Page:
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I have a question for all your moms with special needs kids. Do you entertain? Do you invite people over to your home for fun? We used to, not a lot, but more than we do now. But then as the kids’ problems got worse and B left for a residential treatment facility and M and S started acting out, it became more difficult. We switched churches and invited fewer people, not willing to put our lives on display. We have now switched churches again and I get less trusting as the years pass. Our family is not “normal”. Having one child stay in his room most of the day because he can’t do one single thing my way is not “normal”. I don’t want to explain the abuse, the heartbreak. We really don’t have any friends as a couple that “get” us. I know we need to reach out and take risks, but it’s hard. Does anyone else feel this way? Or are you isolated within your family, too?

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  1. No. Except for inviting over other moms of dysfunctional families, lol. And taking them all to Orlando with me. Does that count?

  2. We used to have huge birthday parties and holiday parties. Then we got the kids. Now the house is always too messy. The adopted kids have major social issues, and can’t handle crowds. Therapy, meetings, meltdowns and rages, and the fact that my teenagers can’t be left unsupervised means I have almost no time for friendships. Plus, other parents who “get it” have the same problems.

    So no, we don’t entertain or have friends IRL.

    Mary in TX

  3. I Still have friends over in the summer. Our yard is set up For kids and we can see every corner pf it from our deck, where the adults hang out. I am also not the only ones with special needs kids.

    In the winter, not so much. We occasionally meet at a local family restaurant on a Friday night, where none of us have to clean up after the hoard!

  4. I do- but MUCH less than I ever did pre-RADish. Now it is a very select few, all of whom are also parents. Outside of immediate family members, there are 4 adults total that I entertain on a regular basis. I have educated all of them about RAD, and I trust them all to accept any parenting decisions I make in front of them without question, even if it seems odd to them. One of them is raising a biochild with aspergers, and we can relate on the similarities of parenting a child who appears to be further developmentally than they actually are.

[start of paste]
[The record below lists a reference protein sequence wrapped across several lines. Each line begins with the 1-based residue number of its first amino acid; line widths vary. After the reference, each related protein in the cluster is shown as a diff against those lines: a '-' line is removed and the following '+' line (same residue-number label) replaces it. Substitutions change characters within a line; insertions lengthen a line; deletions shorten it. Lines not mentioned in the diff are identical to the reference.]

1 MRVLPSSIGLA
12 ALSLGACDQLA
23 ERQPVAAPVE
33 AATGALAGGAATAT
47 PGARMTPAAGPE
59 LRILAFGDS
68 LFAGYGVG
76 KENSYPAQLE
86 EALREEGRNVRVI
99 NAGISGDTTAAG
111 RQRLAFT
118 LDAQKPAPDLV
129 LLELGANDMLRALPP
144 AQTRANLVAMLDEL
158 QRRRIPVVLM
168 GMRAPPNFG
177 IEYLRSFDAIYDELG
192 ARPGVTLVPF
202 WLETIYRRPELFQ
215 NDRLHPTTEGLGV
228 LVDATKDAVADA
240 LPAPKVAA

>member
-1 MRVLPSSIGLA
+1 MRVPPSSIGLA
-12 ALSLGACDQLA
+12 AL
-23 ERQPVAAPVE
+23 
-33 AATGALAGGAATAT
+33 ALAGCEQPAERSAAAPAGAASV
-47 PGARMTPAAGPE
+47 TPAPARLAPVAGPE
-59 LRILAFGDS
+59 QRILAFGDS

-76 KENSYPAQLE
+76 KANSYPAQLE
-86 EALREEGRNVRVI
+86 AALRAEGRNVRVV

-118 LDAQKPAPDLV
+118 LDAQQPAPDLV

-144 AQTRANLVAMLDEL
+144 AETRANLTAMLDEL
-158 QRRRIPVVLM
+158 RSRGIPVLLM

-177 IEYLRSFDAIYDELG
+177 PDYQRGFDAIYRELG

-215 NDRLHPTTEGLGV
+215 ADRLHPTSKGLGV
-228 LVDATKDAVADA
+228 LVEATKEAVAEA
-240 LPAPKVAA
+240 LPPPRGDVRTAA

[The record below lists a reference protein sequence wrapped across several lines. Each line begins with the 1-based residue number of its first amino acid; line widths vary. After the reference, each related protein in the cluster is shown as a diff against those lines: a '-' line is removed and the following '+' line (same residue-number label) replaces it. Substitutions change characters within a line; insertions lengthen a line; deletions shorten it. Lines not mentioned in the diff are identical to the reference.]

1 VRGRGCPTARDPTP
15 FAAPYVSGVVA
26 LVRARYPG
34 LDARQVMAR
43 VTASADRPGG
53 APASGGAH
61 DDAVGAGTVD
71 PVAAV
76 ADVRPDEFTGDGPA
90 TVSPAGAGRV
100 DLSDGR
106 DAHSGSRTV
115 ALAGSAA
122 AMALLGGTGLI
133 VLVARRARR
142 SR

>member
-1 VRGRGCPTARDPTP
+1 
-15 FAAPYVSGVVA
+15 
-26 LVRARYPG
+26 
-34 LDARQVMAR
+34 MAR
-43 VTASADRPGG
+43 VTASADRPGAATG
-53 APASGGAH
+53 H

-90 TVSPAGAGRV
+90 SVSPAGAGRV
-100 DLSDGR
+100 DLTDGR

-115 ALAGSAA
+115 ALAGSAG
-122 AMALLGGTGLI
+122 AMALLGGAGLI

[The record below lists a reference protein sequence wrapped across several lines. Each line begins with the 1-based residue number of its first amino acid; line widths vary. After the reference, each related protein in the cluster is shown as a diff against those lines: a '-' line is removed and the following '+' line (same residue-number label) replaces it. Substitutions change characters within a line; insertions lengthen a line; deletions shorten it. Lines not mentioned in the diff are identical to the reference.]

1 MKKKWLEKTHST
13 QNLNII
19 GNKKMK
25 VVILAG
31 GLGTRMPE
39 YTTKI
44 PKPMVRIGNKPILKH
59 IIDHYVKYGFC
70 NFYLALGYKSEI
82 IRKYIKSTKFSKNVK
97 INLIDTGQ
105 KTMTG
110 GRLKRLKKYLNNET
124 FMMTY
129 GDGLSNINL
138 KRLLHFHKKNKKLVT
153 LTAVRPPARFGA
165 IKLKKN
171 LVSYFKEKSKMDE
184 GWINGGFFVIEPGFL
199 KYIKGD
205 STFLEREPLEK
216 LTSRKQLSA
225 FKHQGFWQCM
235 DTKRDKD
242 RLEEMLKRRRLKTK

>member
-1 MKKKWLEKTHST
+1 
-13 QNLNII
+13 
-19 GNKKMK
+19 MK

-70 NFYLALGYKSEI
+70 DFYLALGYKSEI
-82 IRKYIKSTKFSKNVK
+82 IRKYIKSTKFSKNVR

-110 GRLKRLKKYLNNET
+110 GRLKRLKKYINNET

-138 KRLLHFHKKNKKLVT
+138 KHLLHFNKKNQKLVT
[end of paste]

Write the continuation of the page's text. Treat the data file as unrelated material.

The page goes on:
But: every time I entertain in my home it is exhausting. It involves a lot of juggling to make sure my RADish is OK (or at least not about to turn homicidal) and constant vigilance that the adult conversations remain kid-appropriate, since my child hears EVERYTHING even though you think he is not paying attention. The day after entertaining usually involves a significant amount of payback and crazy. As a single mom- I consider the stress of entertaining worth it, because without the support of my friends I would probably lose it completely. We can’t go out- that is MUCH more stressful for my kid than entertaining in our home is- so I do it and deal with the fallout.

  5. Not as much as before, mostly because our son exhausts me. And, I was a HUGE fan of get-togethers. We hosted a Mexican pot-luck every spring, a bring-your-own-steak cookout every fall. We had Christmas eve dinner for our friends. Today, I have enough energy to eat out with other families like ours. Yesterday, we had lunch with another adoptive family, and dear friends of ours who know families like ours. It was such a blessing! Look for those, Marty. We’ve found them at church and at an adoption support group. They are a lifeline for us.

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